walter russell mead peter berger lilia shevtsova adam garfinkle andrew a. michta
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Here Come the Syrian Rebels

Syria’s rebels are still on the move after impressive victories against regime forces over the past few weeks (rebel brigades overran the Syrian Army’s 46th Regiment outside Aleppo, scoring valuable heavy weapons, crates of ammunition, and tanks in the process). Yesterday, two regime air force bases fell to rebel brigades, and in separate incidents a military helicopter and a fixed-wing fighter jet were shot down outside Aleppo, presumably by rebels equipped with surface-to-air missiles. This morning, two car bombs exploded in a regime-friendly neighborhood in Damascus, killing at least 34.

Capturing the air force bases and shooting down the helicopter and fighter jet were important military advances for the rebels; the car bombs in Damascus were not. The neighborhood where the bombs went off is a Druze and Christian neighborhood, communities that are generally supportive of Assad. The dead, according to early reports, were civilians.

“Is this the freedom which they [the rebels] want?” Ibtissam Nseir, a teacher, told an Associated Press reporter at the scene of the attacks. “It is an area packed with rush-hour passengers,” said another bystander. “God will not forgive the criminal perpetrators.”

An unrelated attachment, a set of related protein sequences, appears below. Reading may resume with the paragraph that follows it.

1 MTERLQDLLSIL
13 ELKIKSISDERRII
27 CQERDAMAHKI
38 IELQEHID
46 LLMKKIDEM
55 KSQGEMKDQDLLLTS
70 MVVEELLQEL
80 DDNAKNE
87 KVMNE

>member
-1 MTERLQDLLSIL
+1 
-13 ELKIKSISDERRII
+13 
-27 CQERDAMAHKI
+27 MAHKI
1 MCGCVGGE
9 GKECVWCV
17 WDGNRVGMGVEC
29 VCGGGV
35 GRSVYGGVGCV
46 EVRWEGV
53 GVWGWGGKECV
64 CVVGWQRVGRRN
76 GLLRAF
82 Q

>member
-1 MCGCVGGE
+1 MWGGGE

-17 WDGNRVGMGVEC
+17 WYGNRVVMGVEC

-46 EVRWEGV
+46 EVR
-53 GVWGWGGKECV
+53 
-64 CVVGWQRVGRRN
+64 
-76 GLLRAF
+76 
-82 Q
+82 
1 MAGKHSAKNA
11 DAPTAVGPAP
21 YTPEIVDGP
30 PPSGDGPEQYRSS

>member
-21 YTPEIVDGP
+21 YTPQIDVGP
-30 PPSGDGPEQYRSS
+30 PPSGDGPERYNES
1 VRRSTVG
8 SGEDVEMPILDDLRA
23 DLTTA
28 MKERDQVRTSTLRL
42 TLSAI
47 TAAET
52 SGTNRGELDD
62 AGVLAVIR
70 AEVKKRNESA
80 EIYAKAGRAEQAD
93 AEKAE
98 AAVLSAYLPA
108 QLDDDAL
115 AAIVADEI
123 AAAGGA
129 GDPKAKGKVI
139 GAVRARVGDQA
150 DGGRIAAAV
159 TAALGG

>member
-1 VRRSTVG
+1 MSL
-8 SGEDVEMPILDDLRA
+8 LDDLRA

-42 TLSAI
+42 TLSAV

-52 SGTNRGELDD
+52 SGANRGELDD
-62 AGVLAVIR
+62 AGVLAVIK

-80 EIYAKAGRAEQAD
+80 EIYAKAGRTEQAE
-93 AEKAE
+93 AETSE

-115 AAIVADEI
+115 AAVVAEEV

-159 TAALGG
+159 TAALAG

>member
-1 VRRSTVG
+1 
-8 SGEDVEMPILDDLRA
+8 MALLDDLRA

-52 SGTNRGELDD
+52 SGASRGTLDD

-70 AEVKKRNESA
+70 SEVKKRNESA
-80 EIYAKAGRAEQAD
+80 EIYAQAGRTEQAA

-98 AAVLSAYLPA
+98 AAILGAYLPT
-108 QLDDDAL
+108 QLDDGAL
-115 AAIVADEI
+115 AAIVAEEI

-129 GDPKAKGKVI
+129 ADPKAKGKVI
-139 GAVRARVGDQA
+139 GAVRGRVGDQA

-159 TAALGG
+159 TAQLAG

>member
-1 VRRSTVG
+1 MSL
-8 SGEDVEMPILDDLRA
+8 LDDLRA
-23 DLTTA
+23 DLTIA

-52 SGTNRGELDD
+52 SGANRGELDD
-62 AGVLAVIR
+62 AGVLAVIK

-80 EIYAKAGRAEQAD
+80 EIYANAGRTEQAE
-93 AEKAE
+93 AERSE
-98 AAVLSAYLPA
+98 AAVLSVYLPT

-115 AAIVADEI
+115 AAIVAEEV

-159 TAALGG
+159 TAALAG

Suicide car bombs targeting civilians in pro-Assad neighborhoods in Damascus and other cities have periodically exploded during this war. Terrorist groups like Jabhat al-Nusra usually take the credit. So far there have been no claims of responsibility for today’s attack.

Rebel victories against regime military targets, as opposed to terrorist car bombs, suggest the opposition fighters are becoming stronger and more capable. They have many powerful new weapons in their arsenal: tanks, long-range artillery, surface-to-air missile launchers, lots of ammunition. They are successfully attacking their enemies’ most useful tools: fighter jets and helicopters. They continue to capture more territory, cities, and towns in the north and east.

But Assad and his loyal soldiers won’t give up; they’ll hunker down, draw the fight out, make this more miserable for everyone. Barring a total meltdown on either side, this won’t be over soon, and it still looks like getting worse before it gets better.

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